4. @canberra kid John, Did you know about these? Mike https://warbirdsnews.com/warbird-restorations/canberra-b-6-xh567-restoration-update-august-2021.html https://warbirdsnews.com/warbird-restorations/english-electric-canberra-tt-18-wj680-flies.html
  5. Found this just now and I don't recall seeing the footage posted here, so for all my new Aussie modeling mates, here it is. What a rugged little fighter that gave sterling service and was developed in an amazingly short time period. Makes me want to pull one of my Special Hobby kits from the stash! Enjoy! (Footage via YouTube.) Mike
  6. I thought i'd share this web site i've come across. It's dedicated to all things Group B, without doubt one of if not the greatest periods of rallying. https://rallygroupbshrine.org/
  7. Found this just now. Very interesting photos and descriptions of the three prototypes and one production aircraft. I had never seen or read about the lone production example and was amazed to see it had contra-rotating props. Probably old hat to @Chris Thomas, but thought some of you would find this of interest. IIRC, I have a resin conversion to do the Centaurus powered prototype. Very handsome beast! Mike https://oldmachinepress.com/2020/12/20/hawker-tornado-fighter/
  8. I was sent a YouTube video that showed the aircraft the USAF parked in the desert for damage assessment during one of the A-bomb tests in 1951- an amazing assortment of obsolete and first-line aircraft. Among them was the XF-90, which was discovered, recovered, decontaminated, and now on display at the Air Force Museum. What a futuristic looking jet, and a real shame both prototypes were expended in the bomb tests. Makes me want to try to find the Aurora 1/48 kit, but I do have the 1/72 Maintrack/Project X vacform, which is very nice! See the link to the You Tube bomb test video as well as links to the history and the only surviving XF-90, which was the jet of choice in the Blackhawk comic books of old! I hope you enjoy the links! Mike http://www.aviation-history.com/lockheed/xf90_article.html https://www.historynet.com/style-over-substance.htm https://www.nationalmuseum.af.mil/Visit/Museum-Exhibits/Fact-Sheets/Display/Article/198059/lockheed-xf-90/ Look at all the aircraft used as targets- what they would be worth today, especially the XF-90 ! https://youtu.be/L_Y9D2df-tA https://www.scalemates.com/kits/maintrack-models-px-031-lockheed-xf-90--1268351 I built the Aurora kit when I was a wee lad, but glued the tip tanks under the wings, as that is where the tanks were on the F-86F's of the 8th FBG at Itazuke AB, Japan, where we were stationed in 1955! https://www.scalemates.com/kits/aurora-33-129-lockheed-f-90--159882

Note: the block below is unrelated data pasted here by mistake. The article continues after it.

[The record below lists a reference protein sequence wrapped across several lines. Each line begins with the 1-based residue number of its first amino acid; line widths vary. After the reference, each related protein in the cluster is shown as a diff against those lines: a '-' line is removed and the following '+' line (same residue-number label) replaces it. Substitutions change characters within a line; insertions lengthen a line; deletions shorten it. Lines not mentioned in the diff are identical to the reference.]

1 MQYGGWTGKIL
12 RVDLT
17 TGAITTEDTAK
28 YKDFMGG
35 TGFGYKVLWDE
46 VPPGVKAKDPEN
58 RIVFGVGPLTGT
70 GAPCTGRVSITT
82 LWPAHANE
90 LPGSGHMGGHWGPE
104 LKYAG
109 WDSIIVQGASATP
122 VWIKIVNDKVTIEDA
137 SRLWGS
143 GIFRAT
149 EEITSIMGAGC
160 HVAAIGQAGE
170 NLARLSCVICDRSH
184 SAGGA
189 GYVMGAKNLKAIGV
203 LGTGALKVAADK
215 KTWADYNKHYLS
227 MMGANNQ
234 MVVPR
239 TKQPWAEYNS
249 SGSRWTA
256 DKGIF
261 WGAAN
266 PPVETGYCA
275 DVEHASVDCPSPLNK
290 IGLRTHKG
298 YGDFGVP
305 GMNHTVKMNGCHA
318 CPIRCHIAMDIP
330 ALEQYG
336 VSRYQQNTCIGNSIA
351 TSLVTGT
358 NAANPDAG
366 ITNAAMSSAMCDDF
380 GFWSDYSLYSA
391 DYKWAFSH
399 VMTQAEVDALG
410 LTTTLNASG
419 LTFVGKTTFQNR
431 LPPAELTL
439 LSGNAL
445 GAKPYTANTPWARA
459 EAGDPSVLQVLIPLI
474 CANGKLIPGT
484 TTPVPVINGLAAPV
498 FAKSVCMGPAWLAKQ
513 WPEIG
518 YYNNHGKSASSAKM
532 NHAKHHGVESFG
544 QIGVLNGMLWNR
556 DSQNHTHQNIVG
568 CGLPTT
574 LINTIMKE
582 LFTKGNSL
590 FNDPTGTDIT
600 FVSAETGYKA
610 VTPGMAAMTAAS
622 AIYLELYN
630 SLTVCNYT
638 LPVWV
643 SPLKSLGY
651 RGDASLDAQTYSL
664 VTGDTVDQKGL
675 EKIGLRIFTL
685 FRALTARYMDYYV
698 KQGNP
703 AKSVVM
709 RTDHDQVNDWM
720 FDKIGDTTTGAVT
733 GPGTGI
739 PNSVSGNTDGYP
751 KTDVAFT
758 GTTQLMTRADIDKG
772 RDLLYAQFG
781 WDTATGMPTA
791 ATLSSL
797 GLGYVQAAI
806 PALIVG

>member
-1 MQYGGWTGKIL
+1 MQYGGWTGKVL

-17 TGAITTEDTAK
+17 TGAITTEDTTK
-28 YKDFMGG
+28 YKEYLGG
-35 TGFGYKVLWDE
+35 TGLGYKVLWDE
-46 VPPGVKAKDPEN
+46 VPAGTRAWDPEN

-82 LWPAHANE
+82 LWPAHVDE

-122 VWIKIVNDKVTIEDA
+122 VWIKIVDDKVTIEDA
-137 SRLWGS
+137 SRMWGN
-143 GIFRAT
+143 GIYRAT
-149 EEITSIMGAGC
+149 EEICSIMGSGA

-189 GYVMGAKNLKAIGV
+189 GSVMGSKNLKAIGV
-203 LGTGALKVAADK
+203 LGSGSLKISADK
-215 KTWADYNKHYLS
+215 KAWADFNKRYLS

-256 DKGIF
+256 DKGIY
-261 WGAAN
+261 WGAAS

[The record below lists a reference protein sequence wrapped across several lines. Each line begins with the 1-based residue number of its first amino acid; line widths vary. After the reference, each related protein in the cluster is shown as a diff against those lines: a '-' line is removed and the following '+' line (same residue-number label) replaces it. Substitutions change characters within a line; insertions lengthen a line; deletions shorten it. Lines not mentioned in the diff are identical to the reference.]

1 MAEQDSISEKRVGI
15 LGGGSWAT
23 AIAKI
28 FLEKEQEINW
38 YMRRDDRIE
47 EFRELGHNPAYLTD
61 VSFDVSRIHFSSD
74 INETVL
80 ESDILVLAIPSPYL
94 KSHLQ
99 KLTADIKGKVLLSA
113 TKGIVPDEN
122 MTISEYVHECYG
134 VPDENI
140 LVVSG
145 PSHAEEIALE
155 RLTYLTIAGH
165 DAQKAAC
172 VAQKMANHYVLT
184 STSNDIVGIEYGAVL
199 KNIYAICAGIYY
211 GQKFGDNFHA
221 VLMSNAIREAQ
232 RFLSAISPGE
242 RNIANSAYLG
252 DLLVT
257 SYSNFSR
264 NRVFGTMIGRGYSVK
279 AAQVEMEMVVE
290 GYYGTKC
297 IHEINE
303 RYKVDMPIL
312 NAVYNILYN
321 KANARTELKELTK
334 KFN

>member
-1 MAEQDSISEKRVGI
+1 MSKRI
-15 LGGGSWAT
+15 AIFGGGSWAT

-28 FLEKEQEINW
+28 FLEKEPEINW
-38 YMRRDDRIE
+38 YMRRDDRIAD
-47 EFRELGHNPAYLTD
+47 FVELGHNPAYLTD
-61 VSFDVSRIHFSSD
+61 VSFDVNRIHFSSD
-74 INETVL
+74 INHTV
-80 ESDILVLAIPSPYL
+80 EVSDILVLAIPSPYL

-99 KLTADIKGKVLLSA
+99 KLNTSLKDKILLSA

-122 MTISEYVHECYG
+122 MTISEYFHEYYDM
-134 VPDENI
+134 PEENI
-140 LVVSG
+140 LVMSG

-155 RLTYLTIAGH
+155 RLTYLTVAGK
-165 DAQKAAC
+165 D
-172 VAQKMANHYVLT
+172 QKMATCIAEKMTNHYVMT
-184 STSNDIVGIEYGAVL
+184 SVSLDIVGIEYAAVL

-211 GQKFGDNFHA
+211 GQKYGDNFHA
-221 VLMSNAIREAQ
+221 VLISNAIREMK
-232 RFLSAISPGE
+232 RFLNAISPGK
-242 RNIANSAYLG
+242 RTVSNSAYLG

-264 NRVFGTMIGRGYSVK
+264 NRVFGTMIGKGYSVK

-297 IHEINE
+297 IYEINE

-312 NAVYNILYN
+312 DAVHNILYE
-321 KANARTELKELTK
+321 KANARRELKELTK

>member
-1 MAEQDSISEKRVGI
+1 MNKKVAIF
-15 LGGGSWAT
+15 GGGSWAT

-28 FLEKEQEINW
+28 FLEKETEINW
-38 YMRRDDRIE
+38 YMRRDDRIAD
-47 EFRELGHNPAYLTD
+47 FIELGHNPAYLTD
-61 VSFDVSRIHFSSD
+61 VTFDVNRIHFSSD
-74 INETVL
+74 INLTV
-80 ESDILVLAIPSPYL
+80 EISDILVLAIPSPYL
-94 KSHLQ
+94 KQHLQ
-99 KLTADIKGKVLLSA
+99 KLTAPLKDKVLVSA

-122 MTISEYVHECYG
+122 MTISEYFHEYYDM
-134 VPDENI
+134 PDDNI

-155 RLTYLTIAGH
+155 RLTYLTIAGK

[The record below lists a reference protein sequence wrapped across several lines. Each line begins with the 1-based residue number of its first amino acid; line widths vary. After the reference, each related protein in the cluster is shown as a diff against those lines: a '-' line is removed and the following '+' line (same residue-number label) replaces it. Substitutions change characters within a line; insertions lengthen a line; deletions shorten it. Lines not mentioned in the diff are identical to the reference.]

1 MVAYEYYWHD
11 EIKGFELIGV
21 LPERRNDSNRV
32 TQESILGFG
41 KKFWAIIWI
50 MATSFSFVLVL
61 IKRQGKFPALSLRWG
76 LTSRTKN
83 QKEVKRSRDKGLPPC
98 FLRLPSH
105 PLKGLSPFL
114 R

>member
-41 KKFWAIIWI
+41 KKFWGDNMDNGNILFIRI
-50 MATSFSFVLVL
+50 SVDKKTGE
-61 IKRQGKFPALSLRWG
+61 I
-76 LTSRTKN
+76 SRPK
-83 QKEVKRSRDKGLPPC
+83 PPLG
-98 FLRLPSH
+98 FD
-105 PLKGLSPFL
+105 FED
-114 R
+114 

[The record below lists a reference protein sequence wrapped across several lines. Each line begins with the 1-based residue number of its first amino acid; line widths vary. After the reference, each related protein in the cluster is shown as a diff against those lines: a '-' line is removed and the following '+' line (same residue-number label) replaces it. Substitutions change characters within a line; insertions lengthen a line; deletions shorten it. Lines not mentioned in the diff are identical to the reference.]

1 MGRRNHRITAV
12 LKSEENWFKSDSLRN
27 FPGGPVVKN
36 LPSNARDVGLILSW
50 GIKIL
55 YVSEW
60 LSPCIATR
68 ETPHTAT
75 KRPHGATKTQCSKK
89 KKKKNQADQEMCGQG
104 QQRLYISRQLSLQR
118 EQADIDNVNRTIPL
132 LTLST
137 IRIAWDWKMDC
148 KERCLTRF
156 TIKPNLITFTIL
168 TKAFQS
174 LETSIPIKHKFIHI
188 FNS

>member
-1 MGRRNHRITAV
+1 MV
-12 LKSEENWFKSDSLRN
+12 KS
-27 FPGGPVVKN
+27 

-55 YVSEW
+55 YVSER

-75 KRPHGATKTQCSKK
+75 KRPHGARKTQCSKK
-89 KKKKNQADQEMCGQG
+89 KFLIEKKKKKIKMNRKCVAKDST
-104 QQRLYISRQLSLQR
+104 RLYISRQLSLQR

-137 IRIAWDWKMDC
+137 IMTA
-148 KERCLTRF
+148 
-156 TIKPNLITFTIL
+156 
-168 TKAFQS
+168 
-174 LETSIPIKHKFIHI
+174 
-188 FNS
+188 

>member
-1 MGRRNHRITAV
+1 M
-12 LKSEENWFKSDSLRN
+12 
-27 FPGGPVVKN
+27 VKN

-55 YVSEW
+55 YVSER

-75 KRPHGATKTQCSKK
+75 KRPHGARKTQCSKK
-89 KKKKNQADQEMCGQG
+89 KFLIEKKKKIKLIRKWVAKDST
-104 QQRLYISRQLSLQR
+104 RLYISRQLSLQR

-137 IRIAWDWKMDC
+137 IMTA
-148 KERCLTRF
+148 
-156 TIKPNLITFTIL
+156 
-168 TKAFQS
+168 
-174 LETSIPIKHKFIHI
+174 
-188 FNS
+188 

9. Another weird but wonderful design from those same crazy folks who brought us the Hughes H-1! The XF-11 recon aircraft was developed after the D-2 and was completed, although the prototype crashed with Hughes as the pilot, severely injuring him. Mike https://oldmachinepress.com/2015/11/23/hughes-d-2/
  10. I found this lengthy but interesting discussion just now while looking for information on the cuffs fitted to P-51 Mustang props. It describes the history behind the P-51B flown by Bill Overstreet in WW2; he's the pilot who flew under the Eiffel Tower while chasing a Bf-109! Very interesting tidbits about Mustangs and the differences between the variants. You should also do an internet search to see photos of this very nice restoration and tribute to a great pilot! https://www.angleofattack.com/aviatorcast-p51s-in-review-at-oshkosh/
  11. I was looking for photos/text on a 237 Sq Spitfire Mk IX in another topic post, and this link popped up! A very interesting history of Boscombe Down, aircraft collection, and detail cockpit photos of the aircraft in the collection, as well as great color photos of modern aircraft ordnance. Some great reference photos for modeling projects! I hope this has not been posted before. Mike http://www.sbap.be/museum/boscombe/boscombe.htm
  12. I thought many of you might enjoy this post- especially my new modeling friends across the pond. A very famous B-17G named after a very classy lady. Two classics, to be sure! Mike https://www.thisdayinaviation.com/2021/07/06/ BTW, this website, This Day in Aviation History, is an outstanding one for significant aviation events; if you have the time, going through the calendar dates will be entertaining and enlightening. https://www.thisdayinaviation.com/